Marilyn Hacker |
It is the boy in me who's looking out
the window, while someone across the street
mends a pillowcase, clouds shift, the gutter spout
pours rain, someone else lights a cigarette?
(Because he flinched, because he didn't whirl
around, face them, because he didn't hurl
the challenge back—"Fascists?"—not "Faggots"—Swine!
he briefly wonders—if he were a girl .
He writes a line.
He crosses out a line.
I'll never be a man, but there's a boy
crossing out words: the rain, the linen-mender,
are all the homework he will do today.
The absence and the priviledge of gender
confound in him, soprano, clumsy, frail.
Not neuter—neutral human, and unmarked,
the younger brother in the fairy tale
except, boys shouted "Jew!" across the park
at him when he was coming home from school.
The book that he just read, about the war,
the partisans, is less a terrible
and thrilling story, more a warning, more
a code, and he must puzzle out the code.
He has short hair, a red sweatshirt.
something about him—that he should be proud
of? That's shameful if it shows?
That got you killed in 1942.
In his story, do the partisans
have sons? Have grandparents? Is he a Jew
more than he is a boy, who'll be a man
someday? Someone who'll never be a man
looks out the window at the rain he thought
He reads the sentence he began.
He writes down something that he crosses out.
Elizabeth Bishop |
From narrow provinces
of fish and bread and tea,
home of the long tides
where the bay leaves the sea
twice a day and takes
the herrings long rides,
where if the river
enters or retreats
in a wall of brown foam
depends on if it meets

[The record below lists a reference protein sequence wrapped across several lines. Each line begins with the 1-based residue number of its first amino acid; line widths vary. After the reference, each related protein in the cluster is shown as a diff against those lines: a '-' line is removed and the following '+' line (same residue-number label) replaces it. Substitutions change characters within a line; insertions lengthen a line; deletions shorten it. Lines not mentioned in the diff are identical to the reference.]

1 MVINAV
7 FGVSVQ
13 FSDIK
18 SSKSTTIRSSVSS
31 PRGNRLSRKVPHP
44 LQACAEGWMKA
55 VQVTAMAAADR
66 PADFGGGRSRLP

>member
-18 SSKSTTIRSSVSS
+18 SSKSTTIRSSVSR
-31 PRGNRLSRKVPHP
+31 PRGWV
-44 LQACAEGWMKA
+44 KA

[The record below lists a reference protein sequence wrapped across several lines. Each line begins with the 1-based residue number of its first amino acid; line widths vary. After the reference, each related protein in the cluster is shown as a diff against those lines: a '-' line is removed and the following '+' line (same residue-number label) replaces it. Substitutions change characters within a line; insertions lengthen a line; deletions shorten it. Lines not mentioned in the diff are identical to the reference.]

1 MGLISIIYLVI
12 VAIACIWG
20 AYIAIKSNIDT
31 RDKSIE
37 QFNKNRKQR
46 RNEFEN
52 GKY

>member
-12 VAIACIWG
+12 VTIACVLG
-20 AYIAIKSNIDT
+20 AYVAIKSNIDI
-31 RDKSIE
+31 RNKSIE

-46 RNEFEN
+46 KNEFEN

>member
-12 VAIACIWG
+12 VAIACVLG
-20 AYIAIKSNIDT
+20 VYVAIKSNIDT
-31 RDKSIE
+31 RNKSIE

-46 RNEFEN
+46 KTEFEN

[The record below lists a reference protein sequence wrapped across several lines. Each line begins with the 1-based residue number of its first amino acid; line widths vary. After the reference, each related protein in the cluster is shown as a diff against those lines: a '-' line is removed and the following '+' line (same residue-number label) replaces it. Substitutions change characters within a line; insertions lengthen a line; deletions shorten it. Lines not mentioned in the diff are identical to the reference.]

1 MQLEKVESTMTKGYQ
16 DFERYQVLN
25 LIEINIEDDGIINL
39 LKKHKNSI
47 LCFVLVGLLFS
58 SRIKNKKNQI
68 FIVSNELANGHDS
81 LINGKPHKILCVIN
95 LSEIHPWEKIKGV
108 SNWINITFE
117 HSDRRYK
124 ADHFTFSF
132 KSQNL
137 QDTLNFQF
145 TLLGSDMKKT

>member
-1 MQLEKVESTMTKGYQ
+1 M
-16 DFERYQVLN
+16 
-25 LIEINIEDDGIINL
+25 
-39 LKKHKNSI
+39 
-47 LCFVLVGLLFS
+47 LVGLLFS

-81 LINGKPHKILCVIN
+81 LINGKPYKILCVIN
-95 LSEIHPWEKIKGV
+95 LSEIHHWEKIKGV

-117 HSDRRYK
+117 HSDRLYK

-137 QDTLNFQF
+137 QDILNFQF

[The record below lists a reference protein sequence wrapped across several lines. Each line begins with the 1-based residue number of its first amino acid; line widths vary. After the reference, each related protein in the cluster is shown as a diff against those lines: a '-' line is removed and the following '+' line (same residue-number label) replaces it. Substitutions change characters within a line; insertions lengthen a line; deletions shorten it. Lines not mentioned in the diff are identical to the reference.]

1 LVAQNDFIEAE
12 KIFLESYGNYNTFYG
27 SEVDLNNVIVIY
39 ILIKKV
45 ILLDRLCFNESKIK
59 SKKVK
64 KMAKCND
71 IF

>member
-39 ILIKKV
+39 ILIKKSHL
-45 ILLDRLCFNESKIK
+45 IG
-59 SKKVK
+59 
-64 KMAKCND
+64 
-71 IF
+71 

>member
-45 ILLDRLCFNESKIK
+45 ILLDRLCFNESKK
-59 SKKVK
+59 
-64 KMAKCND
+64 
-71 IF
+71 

the bay coming in,
the bay not at home;
where, silted red,
sometimes the sun sets
facing a red sea,
and others, veins the flats'
lavender, rich mud
in burning rivulets;
on red, gravelly roads,
down rows of sugar maples,
past clapboard farmhouses
and neat, clapboard churches,
bleached, ridged as clamshells,
past twin silver birches,
through late afternoon
a bus journeys west,
the windshield flashing pink,
pink glancing off of metal,
brushing the dented flank
of blue, beat-up enamel;
down hollows, up rises,
and waits, patient, while
a lone traveller gives
kisses and embraces
to seven relatives
and a collie supervises.
Goodbye to the elms,
to the farm, to the dog.
The bus starts.
grows richer; the fog,
shifting, salty, thin,
comes closing in.
Its cold, round crystals
form and slide and settle
in the white hens' feathers,
in gray glazed cabbages,
on the cabbage roses
and lupins like apostles;
the sweet peas cling
to their wet white string
on the whitewashed fences;
inside the foxgloves,
and evening commences.
One stop at Bass River.
Then the Economies
Lower, Middle, Upper;
Five Islands, Five Houses,
where a woman shakes a tablecloth
out after supper.
A pale flickering.
The Tantramar marshes
and the smell of salt hay.
An iron bridge trembles
and a loose plank rattles
but doesn't give way.
On the left, a red light
swims through the dark:
a ship's port lantern.
Two rubber boots show,
A dog gives one bark.
A woman climbs in
with two market bags,
brisk, freckled, elderly.
"A grand night.
all the way to Boston.
She regards us amicably.
Moonlight as we enter
the New Brunswick woods,
hairy, scratchy, splintery;
moonlight and mist
caught in them like lamb's wool
on bushes in a pasture.
The passengers lie back.
Some long sighs.
A dreamy divagation
begins in the night,
a gentle, auditory,
In the creakings and noises,
an old conversation
--not concerning us,
but recognizable, somewhere,
back in the bus:
talking, in Eternity:
names being mentioned,
things cleared up finally;
what he said, what she said,
who got pensioned;
deaths, deaths and sicknesses;
the year he remarried;
the year (something) happened.
She died in childbirth.
That was the son lost
when the schooner foundered.
He took to drink.
She went to the bad.
When Amos began to pray
even in the store and
finally the family had
to put him away.
" that peculiar
A sharp, indrawn breath,
half groan, half acceptance,
that means "Life's like that.